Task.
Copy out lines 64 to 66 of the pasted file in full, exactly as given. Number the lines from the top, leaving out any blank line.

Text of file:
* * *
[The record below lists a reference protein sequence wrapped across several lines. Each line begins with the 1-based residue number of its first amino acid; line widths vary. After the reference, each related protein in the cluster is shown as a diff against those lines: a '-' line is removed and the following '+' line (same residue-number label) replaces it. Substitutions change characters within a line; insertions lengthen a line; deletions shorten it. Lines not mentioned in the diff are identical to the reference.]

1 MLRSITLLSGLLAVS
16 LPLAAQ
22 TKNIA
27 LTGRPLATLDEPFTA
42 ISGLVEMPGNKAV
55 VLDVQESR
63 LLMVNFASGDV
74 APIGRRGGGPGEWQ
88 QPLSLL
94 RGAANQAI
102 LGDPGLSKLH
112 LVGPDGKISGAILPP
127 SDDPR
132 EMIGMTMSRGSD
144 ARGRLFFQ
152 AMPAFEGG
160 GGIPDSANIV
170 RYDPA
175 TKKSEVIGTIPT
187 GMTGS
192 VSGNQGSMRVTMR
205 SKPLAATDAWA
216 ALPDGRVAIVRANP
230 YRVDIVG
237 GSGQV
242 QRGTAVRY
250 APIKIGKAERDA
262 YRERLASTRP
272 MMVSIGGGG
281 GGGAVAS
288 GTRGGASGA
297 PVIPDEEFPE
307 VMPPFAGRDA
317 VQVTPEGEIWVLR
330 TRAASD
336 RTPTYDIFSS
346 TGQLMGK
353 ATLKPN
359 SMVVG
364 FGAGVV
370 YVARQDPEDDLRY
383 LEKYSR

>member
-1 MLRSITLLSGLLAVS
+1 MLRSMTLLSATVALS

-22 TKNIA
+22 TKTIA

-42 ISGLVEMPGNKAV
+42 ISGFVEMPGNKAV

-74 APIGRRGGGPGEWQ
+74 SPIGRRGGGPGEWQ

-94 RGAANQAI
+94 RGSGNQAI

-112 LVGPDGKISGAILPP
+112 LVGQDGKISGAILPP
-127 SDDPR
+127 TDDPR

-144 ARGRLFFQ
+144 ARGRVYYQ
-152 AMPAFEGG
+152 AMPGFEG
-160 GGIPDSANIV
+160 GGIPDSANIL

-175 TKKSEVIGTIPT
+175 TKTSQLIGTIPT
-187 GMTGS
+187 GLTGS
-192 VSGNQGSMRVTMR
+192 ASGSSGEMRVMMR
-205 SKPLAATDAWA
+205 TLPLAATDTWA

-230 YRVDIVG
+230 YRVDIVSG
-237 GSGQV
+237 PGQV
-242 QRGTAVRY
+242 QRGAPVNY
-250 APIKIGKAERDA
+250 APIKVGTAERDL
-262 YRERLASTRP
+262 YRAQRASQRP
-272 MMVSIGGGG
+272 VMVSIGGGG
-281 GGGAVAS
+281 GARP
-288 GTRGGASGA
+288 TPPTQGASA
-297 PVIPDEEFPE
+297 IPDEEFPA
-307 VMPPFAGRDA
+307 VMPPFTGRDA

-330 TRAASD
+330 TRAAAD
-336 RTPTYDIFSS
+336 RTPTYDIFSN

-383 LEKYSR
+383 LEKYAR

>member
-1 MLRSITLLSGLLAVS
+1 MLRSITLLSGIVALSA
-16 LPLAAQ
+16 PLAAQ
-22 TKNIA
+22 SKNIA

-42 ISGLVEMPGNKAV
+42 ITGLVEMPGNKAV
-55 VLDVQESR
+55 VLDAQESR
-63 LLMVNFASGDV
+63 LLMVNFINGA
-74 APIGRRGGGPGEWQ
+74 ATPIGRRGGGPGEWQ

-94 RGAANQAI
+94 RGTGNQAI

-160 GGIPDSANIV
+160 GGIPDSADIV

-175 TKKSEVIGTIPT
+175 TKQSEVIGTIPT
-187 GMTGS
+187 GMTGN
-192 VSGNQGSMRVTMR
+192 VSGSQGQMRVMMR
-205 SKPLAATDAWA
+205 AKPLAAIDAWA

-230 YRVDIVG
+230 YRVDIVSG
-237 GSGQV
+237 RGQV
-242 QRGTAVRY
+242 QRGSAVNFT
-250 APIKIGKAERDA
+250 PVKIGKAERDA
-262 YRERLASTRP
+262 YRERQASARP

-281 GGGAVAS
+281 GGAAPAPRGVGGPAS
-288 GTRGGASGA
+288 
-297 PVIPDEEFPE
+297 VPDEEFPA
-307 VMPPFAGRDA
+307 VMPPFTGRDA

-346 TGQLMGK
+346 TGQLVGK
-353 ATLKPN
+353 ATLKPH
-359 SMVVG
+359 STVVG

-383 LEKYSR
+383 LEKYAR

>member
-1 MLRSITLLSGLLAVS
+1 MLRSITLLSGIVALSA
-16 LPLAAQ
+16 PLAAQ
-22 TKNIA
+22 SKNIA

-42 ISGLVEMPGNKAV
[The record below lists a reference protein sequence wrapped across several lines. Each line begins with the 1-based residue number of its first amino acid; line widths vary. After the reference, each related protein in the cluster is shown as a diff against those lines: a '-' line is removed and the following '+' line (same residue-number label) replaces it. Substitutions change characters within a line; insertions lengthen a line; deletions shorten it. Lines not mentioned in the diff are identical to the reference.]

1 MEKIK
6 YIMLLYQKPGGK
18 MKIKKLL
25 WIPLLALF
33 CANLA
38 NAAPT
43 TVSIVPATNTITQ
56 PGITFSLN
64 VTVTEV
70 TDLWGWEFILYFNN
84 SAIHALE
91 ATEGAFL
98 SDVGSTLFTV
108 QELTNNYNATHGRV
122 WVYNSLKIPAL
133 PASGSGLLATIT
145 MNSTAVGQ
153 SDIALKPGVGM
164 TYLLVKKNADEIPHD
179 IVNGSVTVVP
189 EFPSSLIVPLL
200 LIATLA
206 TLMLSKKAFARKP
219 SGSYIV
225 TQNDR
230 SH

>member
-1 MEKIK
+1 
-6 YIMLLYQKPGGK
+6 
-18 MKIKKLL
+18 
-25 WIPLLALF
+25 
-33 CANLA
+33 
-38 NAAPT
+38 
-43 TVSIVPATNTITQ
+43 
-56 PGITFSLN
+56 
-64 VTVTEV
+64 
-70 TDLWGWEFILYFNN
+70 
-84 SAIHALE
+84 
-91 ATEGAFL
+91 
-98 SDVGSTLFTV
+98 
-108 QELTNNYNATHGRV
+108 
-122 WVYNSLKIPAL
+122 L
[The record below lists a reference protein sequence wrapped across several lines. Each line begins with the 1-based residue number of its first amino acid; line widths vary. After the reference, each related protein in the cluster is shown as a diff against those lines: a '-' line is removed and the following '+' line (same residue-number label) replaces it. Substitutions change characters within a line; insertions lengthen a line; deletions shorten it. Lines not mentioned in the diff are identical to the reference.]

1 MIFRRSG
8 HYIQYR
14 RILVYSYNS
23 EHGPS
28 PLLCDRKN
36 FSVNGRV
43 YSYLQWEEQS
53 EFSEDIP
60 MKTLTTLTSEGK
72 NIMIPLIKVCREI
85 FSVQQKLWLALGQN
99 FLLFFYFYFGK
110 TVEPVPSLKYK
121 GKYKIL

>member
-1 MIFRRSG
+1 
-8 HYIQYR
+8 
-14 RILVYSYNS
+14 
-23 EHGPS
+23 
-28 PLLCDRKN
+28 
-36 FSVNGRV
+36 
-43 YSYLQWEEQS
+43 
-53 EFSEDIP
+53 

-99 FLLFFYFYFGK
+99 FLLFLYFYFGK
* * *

+160 GGIPDSANIL

-175 TKKSEVIGTIPT
+175 TKTSQLIGTIPT